Sir Walter Scott

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Side 42 - The Summer dawn's reflected hue To purple changed Loch Katrine blue ; Mildly and soft the western breeze Just kissed the lake, just stirred the trees, And the pleased lake, like maiden coy, Trembled but dimpled not for joy...
Side 42 - So feeble trill'd the streamlet through : Now, murmuring hoarse, and frequent seen, Through bush and brier, no longer green, An angry brook, it sweeps the glade, Brawls over rock and wild cascade, And, foaming brown with doubled speed, * Hurries its waters to the Tweed.
Side 42 - IF thou would'st view fair Melrose aright,* Go visit it by the pale moonlight : For the gay beams of lightsome day Gild, but to flout, the rums gray.
Side 40 - She joined to a light and happy temper of mind a strong turn to study poetry and works of imagination. She was sincerely devout, but her religion was, as became her sex, of a cast less austere than my father's. Still, the discipline of the Presbyterian Sabbath was severely strict, and I think injudiciously so.
Side 41 - Without the features of a regular beauty, she was rich in personal attractions ; "a form that was fashioned as light as a fay's ; " a complexion of the clearest and lightest olive ; eyes large, deep-set and dazzling, of the finest Italian brown ; and a profusion of silken tresses, black as the raven's wing...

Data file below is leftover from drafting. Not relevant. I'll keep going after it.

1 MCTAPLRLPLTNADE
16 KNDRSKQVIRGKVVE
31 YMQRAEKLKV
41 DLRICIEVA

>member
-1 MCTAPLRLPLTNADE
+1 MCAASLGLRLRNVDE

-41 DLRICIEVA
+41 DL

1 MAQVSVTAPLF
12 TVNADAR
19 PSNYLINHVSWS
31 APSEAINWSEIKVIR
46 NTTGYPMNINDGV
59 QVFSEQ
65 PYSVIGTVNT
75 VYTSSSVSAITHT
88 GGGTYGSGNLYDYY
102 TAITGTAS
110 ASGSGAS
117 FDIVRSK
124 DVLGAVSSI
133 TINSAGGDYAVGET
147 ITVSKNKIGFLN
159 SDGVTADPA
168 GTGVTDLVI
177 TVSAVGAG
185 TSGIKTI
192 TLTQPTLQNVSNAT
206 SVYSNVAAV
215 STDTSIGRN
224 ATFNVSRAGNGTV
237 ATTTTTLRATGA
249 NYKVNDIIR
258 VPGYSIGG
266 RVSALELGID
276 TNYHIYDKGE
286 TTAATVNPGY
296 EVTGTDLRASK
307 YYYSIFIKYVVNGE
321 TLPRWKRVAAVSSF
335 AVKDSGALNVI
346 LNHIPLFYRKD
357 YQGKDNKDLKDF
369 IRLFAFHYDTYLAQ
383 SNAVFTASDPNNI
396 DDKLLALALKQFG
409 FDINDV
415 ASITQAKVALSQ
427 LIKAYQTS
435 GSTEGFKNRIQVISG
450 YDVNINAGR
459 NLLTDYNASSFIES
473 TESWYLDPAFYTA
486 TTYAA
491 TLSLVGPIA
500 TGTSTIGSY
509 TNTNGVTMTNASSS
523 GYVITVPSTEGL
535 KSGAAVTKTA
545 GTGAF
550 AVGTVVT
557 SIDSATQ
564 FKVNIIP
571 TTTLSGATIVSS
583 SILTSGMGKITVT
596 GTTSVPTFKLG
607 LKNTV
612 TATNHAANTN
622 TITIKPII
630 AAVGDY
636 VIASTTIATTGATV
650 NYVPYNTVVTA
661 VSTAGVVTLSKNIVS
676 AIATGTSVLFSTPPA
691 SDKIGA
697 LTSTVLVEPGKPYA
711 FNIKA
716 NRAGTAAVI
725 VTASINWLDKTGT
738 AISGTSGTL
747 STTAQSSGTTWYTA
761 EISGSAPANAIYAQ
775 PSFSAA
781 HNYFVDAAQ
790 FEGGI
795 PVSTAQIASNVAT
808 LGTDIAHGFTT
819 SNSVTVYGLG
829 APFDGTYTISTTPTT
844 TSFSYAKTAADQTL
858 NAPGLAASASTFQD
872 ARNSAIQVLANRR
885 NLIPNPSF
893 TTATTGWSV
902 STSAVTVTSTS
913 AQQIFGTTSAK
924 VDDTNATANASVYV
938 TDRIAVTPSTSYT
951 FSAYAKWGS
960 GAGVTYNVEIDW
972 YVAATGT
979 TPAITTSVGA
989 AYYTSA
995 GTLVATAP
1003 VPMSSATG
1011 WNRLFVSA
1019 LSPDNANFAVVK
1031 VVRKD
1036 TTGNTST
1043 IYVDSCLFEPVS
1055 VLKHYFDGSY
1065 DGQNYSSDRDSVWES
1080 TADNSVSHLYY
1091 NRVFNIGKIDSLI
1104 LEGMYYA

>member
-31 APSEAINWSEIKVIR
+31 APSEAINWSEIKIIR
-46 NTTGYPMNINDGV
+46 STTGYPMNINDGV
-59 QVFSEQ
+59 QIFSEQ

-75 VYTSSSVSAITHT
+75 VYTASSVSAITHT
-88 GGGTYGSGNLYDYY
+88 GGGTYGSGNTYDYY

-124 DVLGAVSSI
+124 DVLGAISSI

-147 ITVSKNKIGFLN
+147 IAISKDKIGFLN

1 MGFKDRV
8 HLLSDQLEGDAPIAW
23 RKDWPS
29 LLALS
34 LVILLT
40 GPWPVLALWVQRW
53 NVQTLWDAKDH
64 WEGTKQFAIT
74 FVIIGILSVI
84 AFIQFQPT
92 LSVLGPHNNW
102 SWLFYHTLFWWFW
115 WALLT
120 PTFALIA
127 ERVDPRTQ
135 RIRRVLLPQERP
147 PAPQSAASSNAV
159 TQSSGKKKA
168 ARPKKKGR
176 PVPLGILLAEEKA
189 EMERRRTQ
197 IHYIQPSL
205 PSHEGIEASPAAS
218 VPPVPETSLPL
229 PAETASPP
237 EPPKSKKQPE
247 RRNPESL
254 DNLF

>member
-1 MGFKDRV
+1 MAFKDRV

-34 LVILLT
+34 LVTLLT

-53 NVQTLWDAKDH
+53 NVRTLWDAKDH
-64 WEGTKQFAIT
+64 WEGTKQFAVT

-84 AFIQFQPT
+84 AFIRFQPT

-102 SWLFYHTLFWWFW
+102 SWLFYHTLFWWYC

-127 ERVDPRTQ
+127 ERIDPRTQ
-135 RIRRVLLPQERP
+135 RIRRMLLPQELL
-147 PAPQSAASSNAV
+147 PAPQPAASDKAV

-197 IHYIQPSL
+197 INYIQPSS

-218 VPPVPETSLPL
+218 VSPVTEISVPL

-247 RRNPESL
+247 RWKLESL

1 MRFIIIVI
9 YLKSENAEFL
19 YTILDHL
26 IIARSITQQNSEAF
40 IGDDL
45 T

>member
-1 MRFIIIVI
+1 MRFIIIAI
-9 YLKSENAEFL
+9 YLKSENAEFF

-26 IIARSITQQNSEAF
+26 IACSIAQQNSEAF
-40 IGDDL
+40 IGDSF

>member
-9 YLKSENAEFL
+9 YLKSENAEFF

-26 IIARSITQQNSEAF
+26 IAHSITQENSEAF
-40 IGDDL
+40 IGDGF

Side 14 - The Lay of the Last Minstrel, Marmion, and The Lady of the Lake taken together.
Side 44 - The ancient patrimony was sold for a trifle (about £3000), and my father, who might have purchased it with ease, was dissuaded by my grandfather, who at that time believed a more advantageous purchase might have been made of some lands which Raeburn thought of selling. And thus we have nothing left of Dryburgh, although my father's maternal inheritance, but the right of stretching our bones where mine...
Side 34 - ... he would allow me sittings sufficient to finish another marble from the life for my own studio. To this proposal he acceded ; and the bust was sent to Abbotsford accordingly, with the following words inscribed on the back : — THIS BUST OF SIR WALTER SCOTT WAS MADE IN 1820 BY FRANCIS CHANTREY, AND PRESENTED BY THE SCULPTOR TO THE POET, AS A TOKEN OF ESTEEM, IN 1828.
Side 8 - It was a barren scene, and wild, Where naked cliffs were rudely piled ; But ever and anon between Lay velvet tufts of loveliest green ; And well the lonety infant knew Recesses where the wall-flower grew. And honeysuckle loved to crawl Up the low crag and ruined wall.
Side 44 - ... very comfortable one though, for I tried it — and a single chair besides, plain symptoms that this is no place for company. On either side of the fireplace there are shelves filled with duodecimos and books of reference, chiefly, of course, folios ; but except these there are no books save the contents of a light gallery which...

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